Design

Nikon's microscopic photo contest will blow your mind

Nikon's Small World has hosted its 2020 photomicrography competition, and the results are eye-popping.

Ahmad Fauzen/Nikon

The Nikon Small World Competition has been running since 1975. The competition celebrates photographs taken through the light microscope.

On October 13, Nikon announced the winners of the 46th competition – and the results are nothing short of stunning.

Robert Markus/Nikon

This was the winner, the head of a fish with a fluorescently-tagged skeleton. It's comprised of 350 images, and it formed part of research that revealed zebrafish also have lymphatic vessels. Previously only thought to be found in mammals, their discovery could help with research into human brain diseases like Alzheimer's.

Daniel Castranova, Dr. Brant M. Weinstein, Bakary Samasa/Nikon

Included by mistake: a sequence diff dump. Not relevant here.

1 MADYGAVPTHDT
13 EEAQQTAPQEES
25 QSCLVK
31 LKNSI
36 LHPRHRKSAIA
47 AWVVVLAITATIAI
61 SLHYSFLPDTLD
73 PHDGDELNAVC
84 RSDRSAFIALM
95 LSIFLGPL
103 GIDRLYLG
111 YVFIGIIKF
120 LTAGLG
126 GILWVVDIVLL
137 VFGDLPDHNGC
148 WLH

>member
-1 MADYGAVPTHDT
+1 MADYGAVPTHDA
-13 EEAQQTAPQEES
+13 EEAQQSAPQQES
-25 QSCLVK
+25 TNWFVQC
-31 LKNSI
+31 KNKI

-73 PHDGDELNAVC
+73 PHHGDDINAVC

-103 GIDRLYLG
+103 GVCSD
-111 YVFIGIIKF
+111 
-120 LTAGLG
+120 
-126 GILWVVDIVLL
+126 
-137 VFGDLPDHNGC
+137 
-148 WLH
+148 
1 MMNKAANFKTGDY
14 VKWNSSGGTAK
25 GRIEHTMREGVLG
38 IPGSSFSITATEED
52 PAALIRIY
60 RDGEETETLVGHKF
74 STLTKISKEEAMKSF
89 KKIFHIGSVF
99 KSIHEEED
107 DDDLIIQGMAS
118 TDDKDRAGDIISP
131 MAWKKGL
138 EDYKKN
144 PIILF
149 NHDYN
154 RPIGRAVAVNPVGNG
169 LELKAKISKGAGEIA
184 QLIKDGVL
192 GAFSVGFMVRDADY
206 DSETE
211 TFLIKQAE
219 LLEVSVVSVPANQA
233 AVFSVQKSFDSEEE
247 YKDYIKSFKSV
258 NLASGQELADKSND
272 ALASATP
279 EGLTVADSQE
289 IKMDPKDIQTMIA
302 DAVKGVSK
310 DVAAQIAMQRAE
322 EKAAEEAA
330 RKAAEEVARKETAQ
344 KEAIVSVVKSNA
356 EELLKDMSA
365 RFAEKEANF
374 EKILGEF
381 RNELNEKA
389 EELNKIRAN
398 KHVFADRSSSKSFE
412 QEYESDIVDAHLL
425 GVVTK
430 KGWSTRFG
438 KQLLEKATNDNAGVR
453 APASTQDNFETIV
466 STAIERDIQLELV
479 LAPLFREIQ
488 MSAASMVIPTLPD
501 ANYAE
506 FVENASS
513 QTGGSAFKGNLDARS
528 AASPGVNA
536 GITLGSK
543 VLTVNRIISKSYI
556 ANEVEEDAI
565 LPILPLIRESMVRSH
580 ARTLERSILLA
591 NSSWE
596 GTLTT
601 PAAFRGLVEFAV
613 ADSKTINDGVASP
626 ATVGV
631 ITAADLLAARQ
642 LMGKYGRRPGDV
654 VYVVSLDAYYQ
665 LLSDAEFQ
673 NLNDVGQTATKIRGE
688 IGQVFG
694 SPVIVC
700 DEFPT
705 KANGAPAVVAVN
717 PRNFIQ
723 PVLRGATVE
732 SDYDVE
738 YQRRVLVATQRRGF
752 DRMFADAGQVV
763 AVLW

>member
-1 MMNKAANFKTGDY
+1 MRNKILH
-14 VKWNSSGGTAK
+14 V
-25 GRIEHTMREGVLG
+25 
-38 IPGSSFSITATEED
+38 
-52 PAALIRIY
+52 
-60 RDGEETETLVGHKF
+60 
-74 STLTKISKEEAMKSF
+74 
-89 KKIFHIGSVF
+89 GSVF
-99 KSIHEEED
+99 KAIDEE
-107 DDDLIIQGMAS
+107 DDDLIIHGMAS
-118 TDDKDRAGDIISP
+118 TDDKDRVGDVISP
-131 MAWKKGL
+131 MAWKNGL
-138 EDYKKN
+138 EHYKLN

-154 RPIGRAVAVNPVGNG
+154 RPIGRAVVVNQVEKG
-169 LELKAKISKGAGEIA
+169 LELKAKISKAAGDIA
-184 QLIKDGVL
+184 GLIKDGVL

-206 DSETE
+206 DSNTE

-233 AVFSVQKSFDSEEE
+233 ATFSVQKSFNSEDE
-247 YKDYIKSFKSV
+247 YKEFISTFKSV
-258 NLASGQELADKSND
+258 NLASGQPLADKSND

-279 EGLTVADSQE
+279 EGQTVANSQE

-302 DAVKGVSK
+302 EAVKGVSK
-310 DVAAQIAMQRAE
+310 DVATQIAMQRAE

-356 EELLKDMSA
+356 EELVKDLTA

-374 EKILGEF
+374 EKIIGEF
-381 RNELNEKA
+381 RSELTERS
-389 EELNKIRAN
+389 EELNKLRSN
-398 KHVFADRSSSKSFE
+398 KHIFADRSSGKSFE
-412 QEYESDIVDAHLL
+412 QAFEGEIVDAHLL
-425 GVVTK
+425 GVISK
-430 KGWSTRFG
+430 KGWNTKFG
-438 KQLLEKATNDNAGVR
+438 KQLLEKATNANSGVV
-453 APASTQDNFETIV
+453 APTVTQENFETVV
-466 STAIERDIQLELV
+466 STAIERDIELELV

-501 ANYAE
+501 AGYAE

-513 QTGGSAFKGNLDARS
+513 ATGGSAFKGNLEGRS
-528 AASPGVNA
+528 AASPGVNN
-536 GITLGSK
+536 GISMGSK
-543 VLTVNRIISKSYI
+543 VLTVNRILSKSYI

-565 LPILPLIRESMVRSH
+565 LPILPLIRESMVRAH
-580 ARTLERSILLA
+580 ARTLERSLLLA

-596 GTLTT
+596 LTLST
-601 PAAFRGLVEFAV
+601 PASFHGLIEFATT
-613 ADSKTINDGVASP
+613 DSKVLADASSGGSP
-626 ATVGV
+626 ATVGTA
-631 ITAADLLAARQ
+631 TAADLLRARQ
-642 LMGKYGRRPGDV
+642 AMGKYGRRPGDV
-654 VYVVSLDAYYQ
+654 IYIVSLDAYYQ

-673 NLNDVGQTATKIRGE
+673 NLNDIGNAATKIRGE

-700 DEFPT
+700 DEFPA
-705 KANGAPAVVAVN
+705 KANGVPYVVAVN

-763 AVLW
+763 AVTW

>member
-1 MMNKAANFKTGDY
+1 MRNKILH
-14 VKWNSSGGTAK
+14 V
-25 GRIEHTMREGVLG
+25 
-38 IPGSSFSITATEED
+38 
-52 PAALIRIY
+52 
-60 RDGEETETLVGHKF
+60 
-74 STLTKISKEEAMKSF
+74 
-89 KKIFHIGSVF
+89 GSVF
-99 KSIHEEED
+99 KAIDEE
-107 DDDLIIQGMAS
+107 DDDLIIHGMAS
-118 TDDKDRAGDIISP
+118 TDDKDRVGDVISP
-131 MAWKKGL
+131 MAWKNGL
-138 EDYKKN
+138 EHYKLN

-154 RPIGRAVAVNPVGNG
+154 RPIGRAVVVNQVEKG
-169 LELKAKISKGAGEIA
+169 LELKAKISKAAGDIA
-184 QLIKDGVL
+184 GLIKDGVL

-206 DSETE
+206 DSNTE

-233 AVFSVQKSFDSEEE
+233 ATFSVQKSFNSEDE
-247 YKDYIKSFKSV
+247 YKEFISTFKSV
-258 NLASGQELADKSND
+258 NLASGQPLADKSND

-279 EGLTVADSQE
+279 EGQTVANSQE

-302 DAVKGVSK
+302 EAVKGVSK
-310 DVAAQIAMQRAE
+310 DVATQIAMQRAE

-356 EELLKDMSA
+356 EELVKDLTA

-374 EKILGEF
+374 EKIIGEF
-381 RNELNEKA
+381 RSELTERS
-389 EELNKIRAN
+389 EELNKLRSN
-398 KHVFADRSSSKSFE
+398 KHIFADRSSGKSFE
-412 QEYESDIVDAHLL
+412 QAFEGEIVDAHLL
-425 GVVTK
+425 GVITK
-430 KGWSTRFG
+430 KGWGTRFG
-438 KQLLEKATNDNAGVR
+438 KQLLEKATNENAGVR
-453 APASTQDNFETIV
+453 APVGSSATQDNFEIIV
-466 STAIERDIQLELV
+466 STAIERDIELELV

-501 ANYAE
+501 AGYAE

“By studying [zebrafish] now, the scientific community can expedite a range of research and clinical innovations – everything from drug trials to cancer treatments. This is because fish are so much easier to raise and image than mammals.”

Daniel Castranova, National Institutes of Health

In second place, Daniel Knop's image showing a clownfish developing from an embryo. the image shows day one, the morning of day three, evening of day three, day five, and day nine.Daniel Knop/Nikon

In third place is Igor Siwanowicz's tongue of a freshwater snail.

Igor Siwanowicz/Nikon

Some of the photographers produced fantastic patterns, like Michael Gibson's leaf of bindweed that won an image of distinction award.

Michael Gibson/Nikon

Others lead to some dazzling colors, like Marcel Clemens' wing case of the anthaxia candens beetle.

Marcel Clemens/Nikon

It's not the only competition operating on the small scale. Kym Cox won the 2020 British Photography Awards in the Macro category with this image of a flowing soap film.

British Photography Awards

Galice Hoarau won Close Up Photographer of the Year this year with this eel larva.

CUPTY/Galice Hoarau

With events like these and more, the small scale is having a big impact.

Miroslav Zit/Nikon

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